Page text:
Summary: My personal review of O'Reilly Publishing's "Head First Python" book.
Well I finally finished this book from the very beginning of the ISBN number and publisher information all the way through to the actual index. I completed every exercise and wrote every single piece of code in the book by hand and bumped it up against the downloadable code on the various support web sites. I have seen many reviews of this book and it's a mixed bag. Personally I really do enjoy the paradigm of the "Headfirst series" myself, maybe that proves that I am a dolt. Additionally, I guess in one way I am extremely embarrassed if I told you my dear readers that this book took multiple years to complete. But like I said, before... Here and there life got in the way and things happen that bog you down. The one thing I did though is I would repeat code, and I would doggedly debug and analyze problems with the code until the projects in each chapter worked.
The biggest thing that I wanted to get out of this book as far as coding in python was on the Web Application Development side of things, and that worked out very well. I thought that the author did a fairly decent job of providing scenarios for web-apps and then bringing them into Google Application Engine was a good transition in and of itself. Also, I really do think the way the chapters evolved and built upon one another was well thought out.
Some of the highlights for me were dictionaries and pickles, Sqlite DB connections, Google App Engine as well as decorators and classes. At first one issue that started to frustrate me was that the original authors source code would be fscked up for some reason or another. But I quickly found the Errata and Head First Python Forums that go along with the book, and with further research, debugging and problem solving in the end everything would work out. As a guy who has been around Unix and Unix-like Operating Systems since 1996, I am fairly decent with a number of text editors, but I have finally gotten beyond being fairly proficient with Emacs now, and I have my .Emacs running fairly decent for Python development at this time. I am sure I can probably make it ever more effective but for now it is pretty workable for my baby sized tastes.
Another thing that the actual book did not cover but between the book itself and my usage of Pelican static blog generator, I have learn enormously about effective use of the python packages "Virtualenv" and "Virtualenvwrapper", two packages that are indispensable when it comes to developing with the python language.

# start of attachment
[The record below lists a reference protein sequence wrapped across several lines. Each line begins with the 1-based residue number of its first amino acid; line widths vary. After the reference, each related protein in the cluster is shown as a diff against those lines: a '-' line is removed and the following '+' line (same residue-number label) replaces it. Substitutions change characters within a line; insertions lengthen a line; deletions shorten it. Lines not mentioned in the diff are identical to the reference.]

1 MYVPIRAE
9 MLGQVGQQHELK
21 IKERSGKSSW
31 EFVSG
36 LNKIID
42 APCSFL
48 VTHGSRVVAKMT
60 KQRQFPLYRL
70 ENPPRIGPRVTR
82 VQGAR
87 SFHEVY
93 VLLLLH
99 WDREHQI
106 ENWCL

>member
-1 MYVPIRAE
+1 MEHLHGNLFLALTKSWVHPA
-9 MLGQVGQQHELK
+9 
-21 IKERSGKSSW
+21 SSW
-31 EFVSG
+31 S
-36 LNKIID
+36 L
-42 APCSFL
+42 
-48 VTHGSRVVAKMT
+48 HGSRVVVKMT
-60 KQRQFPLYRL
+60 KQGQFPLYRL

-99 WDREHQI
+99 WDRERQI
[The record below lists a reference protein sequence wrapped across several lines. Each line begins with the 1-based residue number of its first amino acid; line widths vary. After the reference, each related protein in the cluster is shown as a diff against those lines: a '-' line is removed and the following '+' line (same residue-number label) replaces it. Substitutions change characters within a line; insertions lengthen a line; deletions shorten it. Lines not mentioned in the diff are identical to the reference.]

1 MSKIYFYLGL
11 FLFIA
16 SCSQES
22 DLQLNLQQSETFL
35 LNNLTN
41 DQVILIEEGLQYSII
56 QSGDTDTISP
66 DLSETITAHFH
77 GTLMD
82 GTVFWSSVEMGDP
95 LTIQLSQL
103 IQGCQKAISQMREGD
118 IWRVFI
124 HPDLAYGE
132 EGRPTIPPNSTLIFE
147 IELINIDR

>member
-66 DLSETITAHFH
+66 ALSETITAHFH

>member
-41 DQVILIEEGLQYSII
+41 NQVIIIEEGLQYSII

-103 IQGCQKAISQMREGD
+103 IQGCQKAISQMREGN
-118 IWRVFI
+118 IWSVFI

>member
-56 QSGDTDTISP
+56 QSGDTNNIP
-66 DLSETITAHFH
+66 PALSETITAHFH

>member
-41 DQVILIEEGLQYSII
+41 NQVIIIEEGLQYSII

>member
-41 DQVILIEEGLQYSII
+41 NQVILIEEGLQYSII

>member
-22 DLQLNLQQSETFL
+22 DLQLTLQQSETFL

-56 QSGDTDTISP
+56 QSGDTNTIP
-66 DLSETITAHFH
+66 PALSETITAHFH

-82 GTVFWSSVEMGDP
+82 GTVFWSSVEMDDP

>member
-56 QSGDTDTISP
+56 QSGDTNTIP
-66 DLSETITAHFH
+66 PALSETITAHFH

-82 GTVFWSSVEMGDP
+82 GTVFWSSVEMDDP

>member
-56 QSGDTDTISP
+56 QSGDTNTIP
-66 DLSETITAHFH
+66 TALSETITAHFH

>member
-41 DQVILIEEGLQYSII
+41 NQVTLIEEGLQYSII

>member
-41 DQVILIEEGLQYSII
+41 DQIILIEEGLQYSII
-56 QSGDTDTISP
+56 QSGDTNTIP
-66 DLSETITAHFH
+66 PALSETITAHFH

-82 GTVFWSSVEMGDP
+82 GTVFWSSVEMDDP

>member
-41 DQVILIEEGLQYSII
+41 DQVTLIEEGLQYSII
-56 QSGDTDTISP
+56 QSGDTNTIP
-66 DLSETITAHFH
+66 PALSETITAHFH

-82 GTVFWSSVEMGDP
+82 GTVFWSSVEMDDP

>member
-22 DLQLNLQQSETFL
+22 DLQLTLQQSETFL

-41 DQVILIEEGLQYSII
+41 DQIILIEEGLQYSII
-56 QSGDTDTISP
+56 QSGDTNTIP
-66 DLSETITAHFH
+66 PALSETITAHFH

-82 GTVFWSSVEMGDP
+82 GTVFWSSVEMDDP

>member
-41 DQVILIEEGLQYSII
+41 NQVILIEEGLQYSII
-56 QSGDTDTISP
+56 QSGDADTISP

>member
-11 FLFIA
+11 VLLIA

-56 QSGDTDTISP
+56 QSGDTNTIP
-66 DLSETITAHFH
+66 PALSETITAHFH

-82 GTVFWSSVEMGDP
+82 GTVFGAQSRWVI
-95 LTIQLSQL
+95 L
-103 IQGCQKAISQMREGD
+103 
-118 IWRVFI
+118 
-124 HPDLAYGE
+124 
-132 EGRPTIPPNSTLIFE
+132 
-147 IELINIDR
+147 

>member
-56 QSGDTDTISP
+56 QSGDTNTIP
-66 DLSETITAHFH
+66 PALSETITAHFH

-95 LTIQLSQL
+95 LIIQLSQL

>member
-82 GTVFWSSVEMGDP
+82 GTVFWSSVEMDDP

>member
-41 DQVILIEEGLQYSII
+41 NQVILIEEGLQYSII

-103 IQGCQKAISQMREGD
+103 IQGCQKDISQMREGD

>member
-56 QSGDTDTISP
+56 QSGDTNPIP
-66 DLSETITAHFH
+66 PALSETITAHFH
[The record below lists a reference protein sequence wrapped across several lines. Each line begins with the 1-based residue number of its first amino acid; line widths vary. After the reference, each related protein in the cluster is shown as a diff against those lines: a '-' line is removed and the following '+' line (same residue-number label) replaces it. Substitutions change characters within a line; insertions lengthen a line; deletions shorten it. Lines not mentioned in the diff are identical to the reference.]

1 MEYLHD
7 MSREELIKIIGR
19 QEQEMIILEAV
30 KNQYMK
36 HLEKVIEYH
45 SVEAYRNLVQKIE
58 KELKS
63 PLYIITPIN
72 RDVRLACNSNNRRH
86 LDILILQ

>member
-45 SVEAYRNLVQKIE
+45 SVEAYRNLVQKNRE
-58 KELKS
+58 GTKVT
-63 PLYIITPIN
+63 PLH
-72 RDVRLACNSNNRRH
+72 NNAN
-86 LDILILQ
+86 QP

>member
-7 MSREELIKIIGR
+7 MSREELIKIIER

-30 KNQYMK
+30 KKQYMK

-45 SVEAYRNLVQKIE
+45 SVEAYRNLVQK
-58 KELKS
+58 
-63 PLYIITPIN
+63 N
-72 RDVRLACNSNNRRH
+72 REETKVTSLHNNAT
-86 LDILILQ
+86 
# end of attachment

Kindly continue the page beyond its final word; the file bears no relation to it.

One really big pleasant surprise was incorporating Android Application development with Python, one thing I will say though is Android device emulation via Android Studio is not too good on OSX, and the fact that I have a Nexus 5, I just ran my apps right from the Nexus.
The only big gripe that I have is in the Google Application Engine chapter exercises and source code was outdated because of Python versions incompatibilites between the book and Google App Engine as well django forms. At the time of the last publication the book source was using Python 2.5 but now Google App Engine only supports Python 2.7 by default as of 01/01/2014. I dug very deep on duckduckgo and found some good answers regarding overcoming this compatibility issue by way of StackOverflow and there was a pretty knowledgeable solution as it seemed coming from a guy named Dan Sanderson who just happens to work at Google. I tried repeatedly to get his solution to work but it was limited so, I revisited the HeadFirst Python Support Site which had updated the code for the sample exercise/project for this web-app that was going to run on Google App Engine, but now it was just basically hard-coded which IMHO was just "Taking the easy way out" instead of the Authors just rewriting the exercise from the ground up, to be completely compatible for Python 2.7. I had planned on contacting Dan Sanderson and the OP of the StackOverflow question, to revisit this whole dilemma and correct it from scratch, but I got too obsessed with starting to learn Django and it fell to the wayside.
Head First Python is currently on it's Second Edition, and Python is not going away or anywhere near being obsolete, therefore I think it is time for O'Reilly and Paul Barry to hopefully maybe be thinking about a major update, streamlining and overhaul to bring it up to do date in 2016 and maybe that will include a major rewrite of Chapter 10. In my opinion the book was invaluable in myself learning Python and doing some concrete things with it. I know there are some detractors from the whole "Head First" approach to things and maybe they see it as a "cute" novelty, but there is some truth to their approach. Additionally, when are the 2 and 4 year colleges in the United States start looking to Python as the first language to learn and then move on to Java and C? I think this is a must for the CS programs in the United States.
So... What was the first thing I did, in regards to Python once I finished this book? Well, I got way more down in the weeds with my Pelican blog, and then I attacked the DjangoGirls Tutorial. But you are going to have to wait, for that's another post all in and of itself. The other thing that I learned inside and out was the utilization of virtualenv and virtualenvwrapper. If you are going to get into Python, using these tools is indispensable.
In all respect and sincerity, a huge thank you goes out to Dan Sanderson and Paul Barry.